RVM - Ruby Version Manager

Ruby is a very popular programming language that has Ruby on Rails or RoR is a popular development framework that allows you to easily get your application up and running with minimal hassle.

Developing applications often times requires that you emulate different environments. Different versions of Ruby may be necessary for different projects. With conventional installations, this would impede your ability to be flexible.

Luckily, the Ruby Version Manager, known more widely as RVM, allows you to easily install multiple, contained versions of Ruby and easily switch between them.

Installing RVM
Run a quick update to make sure that all of the packages we download to our VPS are up to date:
sudo apt-get update

If you do not have curl on your system, you can start by installing it:
sudo apt-get install curl

To install RVM:
bash -s stable < <(curl -s https://raw.github.com/wayneeseguin/rvm/master/binscripts/rvm-installer)

To inject RVM into your environment .bashrc add the bit of bash it mentions at the end of the installation:
echo ‘[[ -s “$HOME/.rvm/scripts/rvm” ]] && source “$HOME/.rvm/scripts/rvm”’ >> .bashrc

Installing Ruby
Let’s go ahead and install Ruby MRI 1.9.3 (this is the default interpreter originally developed by Matz) first, and set that as our default interpreter. Afterwards, we’ll install Ruby 1.8.7, use RVM to easily switch between these two Rubies.
Intall ruby version 1.9.3:
rvm install 1.9.3

To verify it works:
ruby -v

To make ruby version 1.9.3 as default version:
rvm —default 1.9.3

Let’s install ruby version 1.8.7:
rvm install 1.8.7

To switch ruby version:
rvm use 1.8.7 or rvm 1.8.7

Installing Rails
To install the latest Rails:
gem install rails

One common way to distribute code in Ruby is to use a format called gems. Gems can be installed to extend the capabilities of the core Ruby distribution, and there are often gems that are required to be installed to get certain programs to function correctly.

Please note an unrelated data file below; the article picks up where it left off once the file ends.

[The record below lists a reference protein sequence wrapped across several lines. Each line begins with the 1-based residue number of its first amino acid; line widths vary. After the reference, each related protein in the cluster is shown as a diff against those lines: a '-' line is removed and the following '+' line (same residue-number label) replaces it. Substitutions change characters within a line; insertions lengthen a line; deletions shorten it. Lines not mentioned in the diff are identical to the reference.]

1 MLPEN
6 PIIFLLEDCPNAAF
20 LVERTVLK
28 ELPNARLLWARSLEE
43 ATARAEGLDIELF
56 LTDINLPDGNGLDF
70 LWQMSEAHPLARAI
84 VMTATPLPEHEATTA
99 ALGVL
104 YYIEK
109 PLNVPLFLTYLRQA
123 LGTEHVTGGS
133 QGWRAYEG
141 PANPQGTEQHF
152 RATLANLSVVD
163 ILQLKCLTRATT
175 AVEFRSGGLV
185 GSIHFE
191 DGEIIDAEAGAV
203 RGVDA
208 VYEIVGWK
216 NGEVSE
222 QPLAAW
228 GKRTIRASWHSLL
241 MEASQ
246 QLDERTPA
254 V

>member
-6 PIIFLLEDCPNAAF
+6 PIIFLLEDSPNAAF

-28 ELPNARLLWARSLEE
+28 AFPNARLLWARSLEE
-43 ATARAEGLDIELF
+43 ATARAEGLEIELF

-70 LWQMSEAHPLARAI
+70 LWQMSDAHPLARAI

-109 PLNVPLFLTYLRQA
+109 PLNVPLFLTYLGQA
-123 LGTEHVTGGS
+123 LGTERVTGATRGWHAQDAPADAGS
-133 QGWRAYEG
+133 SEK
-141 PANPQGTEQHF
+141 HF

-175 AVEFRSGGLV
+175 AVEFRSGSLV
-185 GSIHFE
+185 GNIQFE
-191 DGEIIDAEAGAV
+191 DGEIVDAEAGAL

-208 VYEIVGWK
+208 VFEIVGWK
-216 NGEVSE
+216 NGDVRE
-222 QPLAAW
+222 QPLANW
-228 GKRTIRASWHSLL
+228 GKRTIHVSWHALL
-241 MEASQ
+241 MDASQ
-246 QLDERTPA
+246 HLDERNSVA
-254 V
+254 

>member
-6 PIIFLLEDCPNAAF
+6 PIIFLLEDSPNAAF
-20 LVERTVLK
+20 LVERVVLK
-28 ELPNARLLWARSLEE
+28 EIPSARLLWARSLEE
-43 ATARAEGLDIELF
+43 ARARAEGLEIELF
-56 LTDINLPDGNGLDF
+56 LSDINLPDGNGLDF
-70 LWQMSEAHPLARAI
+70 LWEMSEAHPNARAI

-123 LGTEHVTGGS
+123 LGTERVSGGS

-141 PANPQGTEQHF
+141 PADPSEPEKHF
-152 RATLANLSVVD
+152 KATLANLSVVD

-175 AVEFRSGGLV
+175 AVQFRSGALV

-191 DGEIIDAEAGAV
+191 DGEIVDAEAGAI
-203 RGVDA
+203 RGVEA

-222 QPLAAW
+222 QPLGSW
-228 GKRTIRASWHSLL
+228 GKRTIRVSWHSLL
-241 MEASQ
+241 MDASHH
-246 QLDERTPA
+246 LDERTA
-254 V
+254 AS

In keeping with RVM’s mission of providing contained Ruby environments, it is also possible to install gems that are only associated with a single Ruby installation. RVM calls this functionality gemsets.

This means that you can have two different versions of the same gem, or you can make gems unaware of other gems on the system.

To see the available gemsets for the current Ruby:
rvm gemset list

If you have more than one Ruby version installed, you can see all of the gemsets:
rvm gemset list_all

By default, you should have two gemsets configured:
– default: the gemset that is applied if no other gemset is specified.
– global: this gemset is inherited by every other gemset that is used. This set generally does not need to be selected because it will be included automatically. You should install shared gems here.

Creating Gemset for Rails Project
1. Create a Rails project:
rails new blog

2. Get in the project:
cd blog

3. Create gemset for the project:
rvm —rvmrc —create ruby_version@gemset_name
rvm —rvmrc —create 1.9.3@blog

4. Get out the project:
cd ..

5. Get in the project:
cd blog

6. To see the gemset that we have created and stand on:
rvm gemset list

So far so good whenever we cd into the project it will automatically switch to project’s gemset.